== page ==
The Demilitarized zone between North and South Korea on the 39th parallel is a must for visitors. This was a frightening but very informative experience that I highly recommend. There are lots of rules from clothing restrictions to where you can stop, and the tension is high. Standing in the Freedom House and watching North Korean soldiers watch us with binoculars was especially unsettling. There are various companies, I took the KTB tour from Lotte Hotel which was a bit pricey at 70,000 won (Unification Observatory, UN Command camp, JSA, bridge of no return, and Freedom house) but I wanted to see the Conference room with the demarcation line in the center of the table. Just remember - no pointing!!
The DMZ is the demilitarized zone between North and South Koreas. You can visit it ONLY by taking a tour. The cost is approximately 42,000 won (around 35 USD) for a half day tour. There is no difference between the half day tour and full day tour in what you see...you just get lunch included in full day tour, but you may as well get your own...it'll be cheaper and tastier.
Make sure you take a tour where you get to see one of the tunnels dug by the North Koreans in an attempt to infiltrate South Korea.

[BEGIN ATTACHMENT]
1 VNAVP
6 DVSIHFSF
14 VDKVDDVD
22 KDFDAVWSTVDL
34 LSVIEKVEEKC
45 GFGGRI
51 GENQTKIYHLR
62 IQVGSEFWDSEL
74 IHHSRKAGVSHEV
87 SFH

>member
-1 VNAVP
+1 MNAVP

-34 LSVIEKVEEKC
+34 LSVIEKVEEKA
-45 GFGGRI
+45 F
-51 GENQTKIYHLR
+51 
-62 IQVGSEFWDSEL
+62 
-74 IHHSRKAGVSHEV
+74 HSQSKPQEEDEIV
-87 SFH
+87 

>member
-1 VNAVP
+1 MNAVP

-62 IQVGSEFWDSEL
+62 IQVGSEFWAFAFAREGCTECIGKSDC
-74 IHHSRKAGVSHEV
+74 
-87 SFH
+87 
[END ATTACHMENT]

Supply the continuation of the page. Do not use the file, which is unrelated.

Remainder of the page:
I would highly recommend visiting the DMZ. It really puts into focus the serious tension that still exists between the two countries. It's only about 40 or so miles from downtown Seoul. The tour is arranged via the USO for only about US$30 per person. The USO can be reached locally in Seoul at 795-3028. Their office is located on the US military base, Yongsan, in Seoul.
It's a very unique opportunity to visit one of the most guarded borders in the world. This visit is one that the local Koreans can't experience. The tour allows you to visit the very room where negotiations take place between the UN and the North Koreans as well as step on North Korean soil. This tour takes you back to the world when the cold war was at its peak.
The Demilitarised Zone or DMZ. Ironically called so despite the massive military build up on both sides. Even the old and now gone Iron Curtain in Europe was just a picket fence in comparison. But worth a visit and if you feel up to it, do a trip down one of the North Korean invasion tunnels. There are three or four of them dug under the barbed wire.
A breath of history and a realisation of just how tense the peninsula is even today.
And if you thought communists were masters of propaganda, you have another thing coming. You even get the chance to step on the face of the leader of the north, Kim JJ.
While photography is forbidden at many of the sights in and around the DMZ there are however areas where restricted picture taking is tolerated such as at the viewing space of the Dora Observatory.
The DMZ has not beenoccupied by people for 50 years and the wildlife has really made a comeback. It is a beautiful area.